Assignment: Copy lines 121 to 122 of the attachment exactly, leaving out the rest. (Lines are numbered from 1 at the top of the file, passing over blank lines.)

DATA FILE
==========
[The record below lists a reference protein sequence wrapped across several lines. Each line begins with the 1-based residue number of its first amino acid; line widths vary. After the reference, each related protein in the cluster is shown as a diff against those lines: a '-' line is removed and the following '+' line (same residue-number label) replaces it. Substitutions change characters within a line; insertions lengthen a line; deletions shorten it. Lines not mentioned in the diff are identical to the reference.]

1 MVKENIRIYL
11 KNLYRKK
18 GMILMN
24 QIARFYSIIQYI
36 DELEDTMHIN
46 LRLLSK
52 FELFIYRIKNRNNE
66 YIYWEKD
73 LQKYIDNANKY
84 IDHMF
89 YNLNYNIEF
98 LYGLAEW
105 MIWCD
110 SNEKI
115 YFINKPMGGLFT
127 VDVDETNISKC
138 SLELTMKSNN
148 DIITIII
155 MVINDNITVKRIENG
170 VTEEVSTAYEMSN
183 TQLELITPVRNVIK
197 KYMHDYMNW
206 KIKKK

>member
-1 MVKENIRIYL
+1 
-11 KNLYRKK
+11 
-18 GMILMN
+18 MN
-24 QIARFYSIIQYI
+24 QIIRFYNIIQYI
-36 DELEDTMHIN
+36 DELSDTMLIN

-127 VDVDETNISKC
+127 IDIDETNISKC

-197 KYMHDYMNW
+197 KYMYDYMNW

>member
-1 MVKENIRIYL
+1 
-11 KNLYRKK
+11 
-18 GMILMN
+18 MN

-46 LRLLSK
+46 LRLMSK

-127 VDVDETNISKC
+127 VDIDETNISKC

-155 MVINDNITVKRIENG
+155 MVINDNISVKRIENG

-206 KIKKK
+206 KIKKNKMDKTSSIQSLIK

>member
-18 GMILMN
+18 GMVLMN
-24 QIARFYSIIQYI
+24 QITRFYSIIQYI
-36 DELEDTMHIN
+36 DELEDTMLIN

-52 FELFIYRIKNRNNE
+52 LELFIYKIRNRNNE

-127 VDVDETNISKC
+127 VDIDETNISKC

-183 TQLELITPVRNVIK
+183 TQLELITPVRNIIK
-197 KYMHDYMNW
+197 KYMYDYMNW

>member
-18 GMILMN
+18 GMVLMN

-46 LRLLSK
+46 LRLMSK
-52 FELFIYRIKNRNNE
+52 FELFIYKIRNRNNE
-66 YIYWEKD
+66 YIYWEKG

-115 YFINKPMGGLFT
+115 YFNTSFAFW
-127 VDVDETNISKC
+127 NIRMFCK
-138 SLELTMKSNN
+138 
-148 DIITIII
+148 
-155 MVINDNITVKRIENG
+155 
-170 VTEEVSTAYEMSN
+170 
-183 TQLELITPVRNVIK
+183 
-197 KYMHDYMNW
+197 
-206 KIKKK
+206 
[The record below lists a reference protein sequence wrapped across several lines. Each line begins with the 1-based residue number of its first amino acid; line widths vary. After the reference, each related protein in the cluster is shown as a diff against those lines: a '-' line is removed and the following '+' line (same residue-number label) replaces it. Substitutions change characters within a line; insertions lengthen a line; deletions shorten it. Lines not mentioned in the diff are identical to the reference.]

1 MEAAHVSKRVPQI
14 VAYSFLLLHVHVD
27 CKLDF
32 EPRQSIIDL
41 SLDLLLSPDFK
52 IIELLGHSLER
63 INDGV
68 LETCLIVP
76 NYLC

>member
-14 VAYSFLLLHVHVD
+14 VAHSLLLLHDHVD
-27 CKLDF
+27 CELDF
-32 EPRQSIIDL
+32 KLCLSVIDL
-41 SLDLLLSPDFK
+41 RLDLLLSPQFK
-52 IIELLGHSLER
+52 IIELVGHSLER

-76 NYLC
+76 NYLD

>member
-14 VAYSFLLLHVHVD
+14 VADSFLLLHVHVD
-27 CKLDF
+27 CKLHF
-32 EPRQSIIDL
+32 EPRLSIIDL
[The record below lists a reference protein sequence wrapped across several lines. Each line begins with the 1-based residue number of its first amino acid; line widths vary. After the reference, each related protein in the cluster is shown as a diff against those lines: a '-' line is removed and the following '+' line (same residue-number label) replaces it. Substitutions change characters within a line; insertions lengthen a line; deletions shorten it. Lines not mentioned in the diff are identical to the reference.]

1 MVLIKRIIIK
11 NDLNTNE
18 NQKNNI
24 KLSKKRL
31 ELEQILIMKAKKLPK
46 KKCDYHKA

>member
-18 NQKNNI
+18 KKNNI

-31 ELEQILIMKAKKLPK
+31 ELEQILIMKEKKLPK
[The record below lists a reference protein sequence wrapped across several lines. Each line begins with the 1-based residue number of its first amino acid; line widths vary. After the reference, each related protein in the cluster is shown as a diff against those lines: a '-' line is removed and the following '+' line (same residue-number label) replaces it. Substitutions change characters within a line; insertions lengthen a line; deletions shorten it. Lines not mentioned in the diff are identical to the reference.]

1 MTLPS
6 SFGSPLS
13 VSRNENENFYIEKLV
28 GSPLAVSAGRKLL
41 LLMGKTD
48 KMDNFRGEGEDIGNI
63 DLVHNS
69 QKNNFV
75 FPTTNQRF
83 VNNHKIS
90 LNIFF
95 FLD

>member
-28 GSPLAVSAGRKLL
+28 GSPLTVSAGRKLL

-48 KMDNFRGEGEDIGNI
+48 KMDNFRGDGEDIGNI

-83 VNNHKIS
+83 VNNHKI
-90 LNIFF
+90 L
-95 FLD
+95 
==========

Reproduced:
-14 VAYSFLLLHVHVD
+14 VADSFLLLHVHVD